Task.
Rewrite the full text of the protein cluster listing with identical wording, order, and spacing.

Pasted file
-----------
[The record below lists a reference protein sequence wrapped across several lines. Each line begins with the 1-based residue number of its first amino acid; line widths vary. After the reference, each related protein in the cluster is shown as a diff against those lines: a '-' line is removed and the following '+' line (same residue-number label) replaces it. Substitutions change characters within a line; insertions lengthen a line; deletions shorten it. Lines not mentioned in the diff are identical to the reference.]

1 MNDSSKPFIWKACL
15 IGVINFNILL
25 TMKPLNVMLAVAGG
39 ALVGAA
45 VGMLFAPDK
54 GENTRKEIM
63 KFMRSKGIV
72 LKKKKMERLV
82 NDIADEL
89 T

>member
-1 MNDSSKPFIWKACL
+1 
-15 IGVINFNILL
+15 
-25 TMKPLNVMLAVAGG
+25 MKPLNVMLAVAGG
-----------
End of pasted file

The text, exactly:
[The record below lists a reference protein sequence wrapped across several lines. Each line begins with the 1-based residue number of its first amino acid; line widths vary. After the reference, each related protein in the cluster is shown as a diff against those lines: a '-' line is removed and the following '+' line (same residue-number label) replaces it. Substitutions change characters within a line; insertions lengthen a line; deletions shorten it. Lines not mentioned in the diff are identical to the reference.]

1 MNDSSKPFIWKACL
15 IGVINFNILL
25 TMKPLNVMLAVAGG
39 ALVGAA
45 VGMLFAPDK
54 GENTRKEIM
63 KFMRSKGIV
72 LKKKKMERLV
82 NDIADEL
89 T

>member
-1 MNDSSKPFIWKACL
+1 
-15 IGVINFNILL
+15 
-25 TMKPLNVMLAVAGG
+25 MKPLNVMLAVAGG